Dragon Tree: Care Guide
The long sword-shaped green leaves with deep-red edges flaring upwards from long, slim gray stems make the Dragon Tree (Dracaena marginata) a striking and dramatic addition to the home. It's also fantastic because it is easy to care for, and almost impossible to kill. I've known these houseplants to suffer months of neglect and still come back strong as ever.
The dragon tree grows up to 6' tall and retains its slender grace throughout its life. It fits any space in the home without overwhelming it as thicker tree varieties do. Dragon trees tolerate a range of temperatures, watering schedules, and environments. Even though it is hardy, to keep your dragon tree at its thriving best, it's best to follow the care instructions below. Dragon trees grow slowly, taking up to 10 years to reach 5-feet tall.
Types of Dragon Trees
- D. marginata – The classic dragon tree, with red edging around dark-green leaves.
- D. marginata “Bicolor” – Features leaves with maroon red edging, like the classic type. The center of the leaves, though, are alternating dark-green and a very light-yellow, which almost looks ivory.
- D. marginata “Tricolor” – The leaves on this type have the same maroon red banding on the edges and dark-green interiors as the original. In addition, though, it shows off an ivory-white or golden-yellow stripe down the middle.
- D. marginata “Colorama” – The red edging on this variety is much thicker, which makes it look redder than all the others. The leaf interior features dark-green and golden-yellow or white stripes.
D.marginata “Tarzan” – Shaped significantly differently from the others, this type does have the same leaf coloring as the original. The dark green leaves with deep red edging are broader and a bit thicker. The leaves also form a loose, spiky sphere, instead of just pointing upwards like the others. All dragon trees look Dr. Seussian, but this one looks like remarkably so.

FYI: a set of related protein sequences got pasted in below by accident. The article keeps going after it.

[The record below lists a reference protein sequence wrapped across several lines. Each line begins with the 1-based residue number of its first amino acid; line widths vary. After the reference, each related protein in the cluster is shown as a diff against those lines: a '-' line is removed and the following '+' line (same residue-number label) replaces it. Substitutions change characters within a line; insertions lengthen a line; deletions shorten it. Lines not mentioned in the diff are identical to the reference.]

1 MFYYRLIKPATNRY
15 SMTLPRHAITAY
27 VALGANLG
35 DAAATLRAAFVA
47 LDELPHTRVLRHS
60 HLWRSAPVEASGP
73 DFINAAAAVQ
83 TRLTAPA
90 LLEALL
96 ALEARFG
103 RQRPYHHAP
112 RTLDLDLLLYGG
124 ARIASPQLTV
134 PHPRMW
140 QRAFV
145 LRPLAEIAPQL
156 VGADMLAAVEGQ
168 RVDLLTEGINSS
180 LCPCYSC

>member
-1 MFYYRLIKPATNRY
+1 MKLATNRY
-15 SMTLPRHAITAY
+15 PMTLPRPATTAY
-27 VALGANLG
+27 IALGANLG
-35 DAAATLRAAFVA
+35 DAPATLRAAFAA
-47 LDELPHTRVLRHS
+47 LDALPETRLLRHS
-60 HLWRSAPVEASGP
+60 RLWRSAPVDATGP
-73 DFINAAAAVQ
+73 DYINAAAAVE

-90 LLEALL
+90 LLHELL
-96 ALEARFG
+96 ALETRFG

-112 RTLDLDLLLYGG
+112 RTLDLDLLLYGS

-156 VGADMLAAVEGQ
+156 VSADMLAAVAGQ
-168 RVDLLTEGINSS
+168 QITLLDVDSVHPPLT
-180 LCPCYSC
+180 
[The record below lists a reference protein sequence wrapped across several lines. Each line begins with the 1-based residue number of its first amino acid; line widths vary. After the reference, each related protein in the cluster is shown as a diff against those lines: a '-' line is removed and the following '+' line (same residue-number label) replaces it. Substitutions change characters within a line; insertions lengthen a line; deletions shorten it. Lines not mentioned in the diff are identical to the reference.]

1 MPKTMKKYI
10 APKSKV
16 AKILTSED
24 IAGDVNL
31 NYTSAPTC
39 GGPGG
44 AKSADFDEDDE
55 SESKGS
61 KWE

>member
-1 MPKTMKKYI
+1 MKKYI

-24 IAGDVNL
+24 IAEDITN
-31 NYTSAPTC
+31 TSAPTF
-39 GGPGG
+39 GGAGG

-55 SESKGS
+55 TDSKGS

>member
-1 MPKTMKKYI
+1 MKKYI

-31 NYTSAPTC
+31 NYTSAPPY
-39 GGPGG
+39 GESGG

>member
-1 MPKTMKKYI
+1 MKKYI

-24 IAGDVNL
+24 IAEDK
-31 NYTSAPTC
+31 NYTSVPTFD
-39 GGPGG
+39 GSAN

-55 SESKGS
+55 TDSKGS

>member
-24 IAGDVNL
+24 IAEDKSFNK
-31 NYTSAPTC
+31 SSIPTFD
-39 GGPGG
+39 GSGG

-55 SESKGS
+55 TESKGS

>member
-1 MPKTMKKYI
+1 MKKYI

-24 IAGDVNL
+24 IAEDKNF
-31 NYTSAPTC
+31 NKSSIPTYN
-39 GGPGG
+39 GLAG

Large amounts of daily indirect light are best. A north-facing window is ideal, or close to an east or west-facing one. If placed near a south-facing window, it should be at some distance, so the leaves don't burn. Shady locations are fine, too, but the leaves suffer and lose some of their brilliant green color. Dragon trees in low light areas will also grow slower. Never put this plant in full sun because direct light will scorch the leaves.
Over-watering is a common problem with dragon trees. They don't want to be watered constantly. The top 3-4” of soil should be dry before watering again. This can take 2-3 weeks, depending on the climate and where the plant is located. A definite sign of overwatering is brown-tipped leaves. Yellow leaves indicate the tree needs watering.
Reduce watering in the winter as the plant rests. Overwatering will result in soft stems and root rot, two things you want to avoid!
It is best to use distilled water for dragon trees. All Dracaena plants are sensitive to fluoride, which will cause the tree's leaves to yellow. Tap water often has a lot of fluoride and should not be used.
At the start of spring, fertilize the dragon tree with a diluted controlled-release fertilizer. That's all it needs. Never add fertilizer in winter, as the tree is resting at that time.
Dragon trees are sensitive to cold. Do not put it anywhere where temperatures fall below 50F. The ideal temperature range is between 60F-75F. If you have your dragon tree outside in summer, bring it indoors as soon as temperatures begin to fall.
Loose, well-draining potting mix will give your dragon tree what it needs to thrive. The pot or container must have room for the extensive root system of the tree.
A native of Madagascar, the dragon tree gets its name from its cousin, Dracaena draco. They look a lot alike, which is why they share a common name. But, D.draco oozes a red resin when cut, which looks a lot like blood. The houseplant dragon tree, though, does not have red resin, so please don't cut it!
Dragon trees need repotting on a regular schedule. They grow slowly, but their root systems become vast and need larger homes. Every 2-3 years, check the root system, and move the tree to a larger pot, as needed. Or, if you notice that it has stopped growing for several months, that is generally a sign it has outgrown its current container.
When your dragon tree has reached a height you like, discontinue repotting it. It will adapt to whatever pot size you give it. Be sure to change the soil annually to prevent it from compacting and refresh nutrients to the tree.
Extremely toxic to cats and dogs. We do not recommend this plant for any household with cats, as they are known to sometimes chew on the leaves. Poisoning symptoms include excessive salivation and vomiting.
USDA Hardiness Zones:
Dragon trees are hardy outdoors in USDA zones 9-11. They will grow significantly taller outdoors, reaching upwards to 20-30' tall.